In reality, I don’t expect more than an opening-night giveaway of a t-shirt or a hat or some such item. There are two things though I’d like to see. The first is give fans greater accessibility to the organization. In previous seasons, the Rangers have had question-and-answer forums for season subscribers featuring players and coaches. Even in a compressed schedule, it would be nice to see them have one. The Rangers do not hold open practices (their Westchester training facility rink is not built to handle throngs of onlookers even if they did). A break in protocol of an open practice or two at Madison Square Garden would be a way to reconnect. So would having a skate on Garden ice that a few of the players attend. An opportunity to even have a brief moment around the guys we root for night in and night out far surpasses a painted phrase on the ice, a half-price t-shirt or any tchotchkes they might hand out.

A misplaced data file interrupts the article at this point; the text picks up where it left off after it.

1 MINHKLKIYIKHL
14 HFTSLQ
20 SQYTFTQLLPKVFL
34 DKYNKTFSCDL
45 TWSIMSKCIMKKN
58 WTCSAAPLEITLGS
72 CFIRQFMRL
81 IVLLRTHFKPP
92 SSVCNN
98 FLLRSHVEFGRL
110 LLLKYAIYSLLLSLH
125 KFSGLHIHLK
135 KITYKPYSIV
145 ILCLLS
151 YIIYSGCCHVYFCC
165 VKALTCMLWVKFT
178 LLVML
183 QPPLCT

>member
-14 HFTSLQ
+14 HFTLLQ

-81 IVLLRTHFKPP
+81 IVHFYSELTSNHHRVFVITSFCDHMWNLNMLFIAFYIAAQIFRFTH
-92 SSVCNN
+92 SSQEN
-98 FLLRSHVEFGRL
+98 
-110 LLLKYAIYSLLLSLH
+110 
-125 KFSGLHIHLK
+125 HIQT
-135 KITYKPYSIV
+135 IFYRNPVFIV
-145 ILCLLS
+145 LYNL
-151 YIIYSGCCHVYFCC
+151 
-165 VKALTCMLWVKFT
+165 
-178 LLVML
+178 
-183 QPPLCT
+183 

I knew full well I would be back no matter what. I’m one of those people Gary Bettman was relying on to let them get away with another lockout. The NHL is like that bad boyfriend that takes advantage of you and on occasion disappears from your life for periods of time. He breaks your heart and pisses you off, yet you refuse to break up with him because you love him so much and when it’s good, it’s good. That is my personal choice because it’s what I live for, even when they give me agita. I’ll be there on opening night. I’m looking forward to seeing all the familiar faces that surrounded me during last season’s run. I’m looking forward to taking that ride with them again.
Oh, I did say there were two things I’d like to see the Rangers do as an organization, didn’t I? As for the second thing, well, if my jewelry collection is any indication, I have quite an affinity for big, shiny pieces of silver.
About the Author: Likes: Hockey, the New York Rangers, King Henrik, singing the Rangers goal song, "The Save", the sound skates make against ice, heckling Marty Brodeur. Dislikes: 3-point games, front-office mismanagement, Denis Potvin, overpriced arena beer. Interested? Follow me on Twitter: @CC_927